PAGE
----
April 17, 2020//Ellen NeveuxLast Updated: April 30, 2020
A network security audit is essential to ensure sensitive data is protected from hackers and unauthorized third parties. An audit can isolate security threats and trace data breaches, allowing you to plug holes, restrict network access, and improve your company’s network surveillance. So, instead of worrying about an impending audit, you should embrace the process; it’s always better to be proactive instead of reactive. Plus, it’s important to keep in mind the end goal is to improve your organization and protect your customers.
A lot of people only think about security and risk assessments once it’s too late– it’s after the breach or the cyberattack, instead of being proactive and implementing a laid out information security process before it’s too late. And this isn’t just an abstract idea. There are a number of well-known breaches that stem from not only a lack of investment in IT, but a lack of an audit trail and network security to really battle against.
These are just two examples of breaches that most likely could have been prevented, or found sooner, if audits were implemented into their security policies. In order to best battle against any of these potential threats is to ensure consistent audits. They’re fundamental in preventing these types of breaches.
Here are five keys to preparing for successful network security assessments:
First, conduct an inventory of the type of data you will be handling for your clients and how that data will be stored and used within your system. While this may seem like a simple task, it gives rise to more complex questions. For example, is the client providing all sensitive data, or will your organization use client data to generate additional sensitive data? If so, will client-provided data be stored and maintained separately from company generated data?
Access to sensitive data should be as limited as possible. Limitation begins by identifying the individuals who require access to the data and the means by which that access will be provided.
The smaller the access pool (both in terms of authorized users and access methods), the easier it is to secure the data. This limitation process requires careful balancing between organizational efficiency and security. An error in either direction can be catastrophic. Important considerations include: what data must be accessed remotely; the implications of BYOD (bring your own device) policies; the use of removable storage; and whether the client will require real-time access.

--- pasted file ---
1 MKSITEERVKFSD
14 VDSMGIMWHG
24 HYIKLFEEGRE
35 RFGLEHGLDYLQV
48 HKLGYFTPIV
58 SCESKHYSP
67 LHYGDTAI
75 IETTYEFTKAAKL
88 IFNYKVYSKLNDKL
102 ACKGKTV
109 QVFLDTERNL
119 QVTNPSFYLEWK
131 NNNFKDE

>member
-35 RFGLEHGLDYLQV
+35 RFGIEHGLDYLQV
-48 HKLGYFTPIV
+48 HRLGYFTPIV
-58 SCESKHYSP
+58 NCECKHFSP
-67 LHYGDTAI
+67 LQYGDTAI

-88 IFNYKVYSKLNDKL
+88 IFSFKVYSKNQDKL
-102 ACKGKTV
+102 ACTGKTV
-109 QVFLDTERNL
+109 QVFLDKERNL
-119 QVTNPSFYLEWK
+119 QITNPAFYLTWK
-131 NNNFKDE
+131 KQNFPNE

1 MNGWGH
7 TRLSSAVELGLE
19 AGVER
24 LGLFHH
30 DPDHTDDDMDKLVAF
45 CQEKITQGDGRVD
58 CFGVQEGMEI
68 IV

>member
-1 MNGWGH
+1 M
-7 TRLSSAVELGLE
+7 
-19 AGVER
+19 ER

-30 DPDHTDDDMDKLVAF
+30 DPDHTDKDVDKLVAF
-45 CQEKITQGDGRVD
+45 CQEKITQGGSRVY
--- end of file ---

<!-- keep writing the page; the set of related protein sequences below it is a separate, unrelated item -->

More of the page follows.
Your company has numerous physical locks, security cameras, and alarms in place to stop intruders, trespassers, and thieves. The first step in securing digital information and intellectual property is to ensure you have a firewall in place to help prevent network intrusion and data theft.
Some of the most common threats to firewalls are:
Even the most secure networks can be undermined by human error. Strive to adopt policies that discourage employees and clients from clicking on malicious links, using thumb-drives in company computers, and providing passwords to other people.
A great example of how to implement this in your organization is to have phishing tests sent out to your company. In fact, our CISO does this all the time to see what people would/wouldn’t click on and how we can train internal employees to understand the signs of a phishing email. This helps safeguard against having our sensitive information getting into the wrong hands.
One of the best ways to prepare for a security audit is to monitor your network beforehand. At any given time, you must be able to answer, “Who is logged on to the network?” Just employees? Former employees? Customers? Third-parties? Today’s businesses rely heavily on information technology.
However, without the proper tools and security measures in place, networks may be compromised, resulting in the loss of sensitive data, damage to your company’s reputation, and financial loss. By preparing for a network security audit, you can ensure valuable assets are identified, threats are exposed, and effective safeguards are quickly implemented. To learn more about audits, check out our helpful blog on how to survive your upcoming cybersecurity audit.